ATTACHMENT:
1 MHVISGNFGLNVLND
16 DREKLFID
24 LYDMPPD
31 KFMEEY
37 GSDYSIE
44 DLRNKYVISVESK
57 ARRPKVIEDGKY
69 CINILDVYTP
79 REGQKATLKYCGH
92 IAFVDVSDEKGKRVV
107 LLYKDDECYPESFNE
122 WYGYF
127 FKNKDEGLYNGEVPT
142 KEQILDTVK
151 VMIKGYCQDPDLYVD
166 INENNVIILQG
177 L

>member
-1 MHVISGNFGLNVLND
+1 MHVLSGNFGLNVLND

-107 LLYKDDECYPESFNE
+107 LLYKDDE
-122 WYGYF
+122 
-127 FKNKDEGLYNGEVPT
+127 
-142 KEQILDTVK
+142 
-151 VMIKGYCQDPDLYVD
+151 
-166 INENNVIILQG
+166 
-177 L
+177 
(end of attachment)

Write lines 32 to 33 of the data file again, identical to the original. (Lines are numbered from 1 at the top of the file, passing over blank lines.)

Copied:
+166 
-177 L